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Amish Prayers

Friday, April 29, 2011

I received a wonderful small book in the mail a few weeks ago.  I was extremely excited to crack open this little book because I knew it held within it words of my heart that I have yet to speak but long to say.  The book is called, "Amish Prayers" and is complied by Christian writer, Beverly Lewis.

Ever since I was in Junior High and had the opportunity to go on a family trip to Amish country Pennsylvania, I have been fascinated by the Amish.  I love their simplistic lifestyle and desire to live a life that honors God in everything they do.

In fact, I read this one story about the Amish years before Bennett was born but I have remembered it many years later.  My favorite quote from the article: "As a Mennonite, Katie Martin embraces the teaching of her church, that sick children are gift from God, born to foster compassion and understanding."

This book of Amish Prayers is actually compiled prayers translated from the Amish's original German prayer book, Die Ernsthafte Christenpflicht.  The prayers are words used by the Amish both in personal devotions and collectively as a community.

There is one prayer that recently caught my attention.  It is a prayer for comfort.  I have had two terribly sad situations happen around me.  One situation is the sudden loss of a young man, a son of my Aunt and Uncle's best friends.  The second situation is the diagnosis of a devastating progressive disease of a friend of mine.  My heart has been in mourning for both of these situations, particularly for the people these situations most directly affect.  In both situations, I have pulled out my "Amish Prayers" book to guide me in my prayers for them.

Here is the prayer that has most recently been my own, on behalf of my family and friend:
"O Lord, like your servant David, the fear in my heart is great.  He, too called on you in great need, when his heart quaked and never expected to be happy again.  Look at me, dear Father, and see that it is the same with me.  I sometimes think that there is no hope left to summon.  Oh, how often do I think of these words: Misery has surrounded me, wretchedness has done me in.  I am dismayed that it is so, dear Father, but I know that you understand more than I can tell you, and therefore, I beg you even more, have pity on me.  Comfort me, O Lord!  Amen.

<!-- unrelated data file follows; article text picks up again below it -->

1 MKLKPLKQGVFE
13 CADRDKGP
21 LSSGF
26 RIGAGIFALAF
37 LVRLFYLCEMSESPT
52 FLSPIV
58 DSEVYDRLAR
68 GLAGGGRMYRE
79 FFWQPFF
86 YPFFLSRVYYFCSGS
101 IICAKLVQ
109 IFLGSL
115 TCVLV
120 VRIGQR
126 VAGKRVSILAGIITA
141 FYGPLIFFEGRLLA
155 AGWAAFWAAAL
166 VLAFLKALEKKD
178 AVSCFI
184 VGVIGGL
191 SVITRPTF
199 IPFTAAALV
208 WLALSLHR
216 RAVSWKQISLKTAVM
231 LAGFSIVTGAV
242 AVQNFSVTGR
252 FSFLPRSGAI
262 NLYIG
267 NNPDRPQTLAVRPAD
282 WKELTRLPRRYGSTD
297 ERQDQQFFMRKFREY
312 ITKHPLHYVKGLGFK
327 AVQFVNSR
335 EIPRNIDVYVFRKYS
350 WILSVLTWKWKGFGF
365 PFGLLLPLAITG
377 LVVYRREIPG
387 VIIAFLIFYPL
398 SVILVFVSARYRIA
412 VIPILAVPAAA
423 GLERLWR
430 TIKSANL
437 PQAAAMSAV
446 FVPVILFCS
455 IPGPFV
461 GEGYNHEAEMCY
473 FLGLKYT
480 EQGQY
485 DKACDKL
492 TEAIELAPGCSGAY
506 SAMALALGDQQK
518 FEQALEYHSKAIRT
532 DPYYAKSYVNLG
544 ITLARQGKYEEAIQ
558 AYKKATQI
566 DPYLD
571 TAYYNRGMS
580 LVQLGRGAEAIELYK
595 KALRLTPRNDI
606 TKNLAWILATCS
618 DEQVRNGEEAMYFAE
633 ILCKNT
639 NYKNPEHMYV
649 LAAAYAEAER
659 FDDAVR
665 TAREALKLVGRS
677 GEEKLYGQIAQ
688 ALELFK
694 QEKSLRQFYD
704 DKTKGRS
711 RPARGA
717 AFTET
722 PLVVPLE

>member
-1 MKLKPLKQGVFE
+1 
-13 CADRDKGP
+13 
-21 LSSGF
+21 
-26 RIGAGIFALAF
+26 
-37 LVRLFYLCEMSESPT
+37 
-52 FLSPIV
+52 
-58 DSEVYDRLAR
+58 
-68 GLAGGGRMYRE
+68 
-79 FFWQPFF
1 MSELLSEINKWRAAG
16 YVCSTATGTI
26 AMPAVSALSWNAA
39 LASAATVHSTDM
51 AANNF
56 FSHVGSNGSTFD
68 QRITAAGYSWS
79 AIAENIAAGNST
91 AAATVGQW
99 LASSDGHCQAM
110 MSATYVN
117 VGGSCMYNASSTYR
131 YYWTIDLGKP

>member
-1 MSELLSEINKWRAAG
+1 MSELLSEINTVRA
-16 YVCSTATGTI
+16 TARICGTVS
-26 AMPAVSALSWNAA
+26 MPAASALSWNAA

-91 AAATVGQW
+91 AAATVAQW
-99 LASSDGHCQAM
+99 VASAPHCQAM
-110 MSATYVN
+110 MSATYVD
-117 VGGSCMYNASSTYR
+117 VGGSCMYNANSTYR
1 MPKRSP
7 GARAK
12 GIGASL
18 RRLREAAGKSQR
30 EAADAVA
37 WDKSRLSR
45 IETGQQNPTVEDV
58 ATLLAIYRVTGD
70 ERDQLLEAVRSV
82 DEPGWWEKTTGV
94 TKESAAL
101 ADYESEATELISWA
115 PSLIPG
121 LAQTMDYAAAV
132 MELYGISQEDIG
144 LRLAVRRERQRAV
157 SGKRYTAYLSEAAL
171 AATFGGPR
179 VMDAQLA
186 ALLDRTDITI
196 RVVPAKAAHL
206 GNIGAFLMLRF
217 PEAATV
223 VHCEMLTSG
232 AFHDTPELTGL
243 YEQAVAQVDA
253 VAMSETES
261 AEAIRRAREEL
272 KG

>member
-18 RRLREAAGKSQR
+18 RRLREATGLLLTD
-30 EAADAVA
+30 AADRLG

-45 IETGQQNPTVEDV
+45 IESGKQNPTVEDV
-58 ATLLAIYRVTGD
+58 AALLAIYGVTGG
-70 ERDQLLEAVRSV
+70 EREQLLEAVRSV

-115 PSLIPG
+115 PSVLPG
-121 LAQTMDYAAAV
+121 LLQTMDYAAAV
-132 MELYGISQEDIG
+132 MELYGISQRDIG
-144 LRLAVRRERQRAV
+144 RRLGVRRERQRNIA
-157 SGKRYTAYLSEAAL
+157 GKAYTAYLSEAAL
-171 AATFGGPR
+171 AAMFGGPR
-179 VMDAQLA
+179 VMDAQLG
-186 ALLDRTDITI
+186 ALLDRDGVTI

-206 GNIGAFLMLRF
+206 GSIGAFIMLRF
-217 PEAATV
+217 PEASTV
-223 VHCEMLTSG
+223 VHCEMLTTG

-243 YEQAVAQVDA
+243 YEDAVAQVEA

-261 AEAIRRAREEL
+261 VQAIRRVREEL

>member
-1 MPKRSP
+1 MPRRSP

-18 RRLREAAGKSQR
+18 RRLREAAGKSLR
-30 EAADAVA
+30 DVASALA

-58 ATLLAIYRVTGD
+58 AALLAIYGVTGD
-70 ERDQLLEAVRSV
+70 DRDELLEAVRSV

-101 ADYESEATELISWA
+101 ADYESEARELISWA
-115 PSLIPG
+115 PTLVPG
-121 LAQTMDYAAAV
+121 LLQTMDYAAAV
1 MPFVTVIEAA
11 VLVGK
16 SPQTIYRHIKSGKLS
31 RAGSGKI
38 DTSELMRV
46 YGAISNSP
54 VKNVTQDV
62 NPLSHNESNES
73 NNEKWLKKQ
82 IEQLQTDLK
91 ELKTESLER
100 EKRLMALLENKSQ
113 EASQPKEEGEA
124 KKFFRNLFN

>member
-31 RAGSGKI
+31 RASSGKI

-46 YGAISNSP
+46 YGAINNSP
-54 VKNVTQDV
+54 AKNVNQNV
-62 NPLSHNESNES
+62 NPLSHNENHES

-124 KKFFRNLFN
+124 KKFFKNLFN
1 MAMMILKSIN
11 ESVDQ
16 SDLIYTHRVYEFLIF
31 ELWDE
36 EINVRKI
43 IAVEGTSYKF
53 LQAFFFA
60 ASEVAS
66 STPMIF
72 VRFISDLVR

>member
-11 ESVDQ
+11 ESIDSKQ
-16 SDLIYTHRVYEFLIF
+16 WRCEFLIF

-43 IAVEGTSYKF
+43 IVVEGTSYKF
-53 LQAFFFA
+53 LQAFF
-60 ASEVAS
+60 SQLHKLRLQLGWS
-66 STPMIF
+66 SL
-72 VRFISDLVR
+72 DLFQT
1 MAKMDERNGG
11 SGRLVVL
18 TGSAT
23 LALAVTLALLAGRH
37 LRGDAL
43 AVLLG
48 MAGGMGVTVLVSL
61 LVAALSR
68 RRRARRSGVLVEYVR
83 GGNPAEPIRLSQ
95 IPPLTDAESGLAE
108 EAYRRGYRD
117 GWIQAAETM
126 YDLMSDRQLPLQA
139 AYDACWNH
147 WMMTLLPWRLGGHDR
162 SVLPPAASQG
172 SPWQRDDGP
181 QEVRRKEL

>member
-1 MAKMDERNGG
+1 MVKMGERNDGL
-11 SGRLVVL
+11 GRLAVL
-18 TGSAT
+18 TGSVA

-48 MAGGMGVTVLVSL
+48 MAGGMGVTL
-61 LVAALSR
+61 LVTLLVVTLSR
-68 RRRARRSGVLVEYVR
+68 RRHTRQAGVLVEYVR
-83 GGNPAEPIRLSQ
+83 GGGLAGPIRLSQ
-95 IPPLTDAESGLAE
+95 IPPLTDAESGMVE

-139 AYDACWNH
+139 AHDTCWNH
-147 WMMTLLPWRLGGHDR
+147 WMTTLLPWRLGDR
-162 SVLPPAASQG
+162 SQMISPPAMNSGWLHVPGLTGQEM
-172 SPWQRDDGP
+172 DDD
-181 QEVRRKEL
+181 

Peace I leave with you, my peace I give unto you: Not as the world giveth, give I unto you.  Let not your heart be troubled, neither let it be afraid.  John 14:27


I hope that this book of prayers will be a sort of "Common Book of Prayer" in my own life and that I will continue to use its prayers during those moments when I am grieving, thankful, anxious or peaceful. I love having prayers at my fingertips to read in situations where I find my own words seem to fall sort.

Here's my personal favorite right now, thanking God for a new day:
"O Lord, Almighty God and Heavily Father, you did not give us life and set us in this world merely so we would nourish ourselves with grief and work until we return to the dust from where we came.  Instead, you ordained our lives so that we should fear you and love you, and cleave to you with all our hearts.  Even as your divine grace gave us the day to work, so you gave us the night to rest.  Under your fatherly shield of protection, we have mercifully enjoyed this rest, and for that we humbly praise and bless you with deep gratitude.  Amen."

I'd be Amish if I had any ability could go without the internet, live on a farm and wear no make-up for the rest of my life.  But until then, I'm happy to be praying like one.


Here is my review of the book, "Amish Prayers": http://www.amazon.com/gp/cdp/member-reviews/AYLU0AFW0RVC5/ref=cm_cr_pr_auth_rev?ie=UTF8&sort_by=MostRecentReview  A complimentary copy of this book was given by Bethany House for an honest review. 

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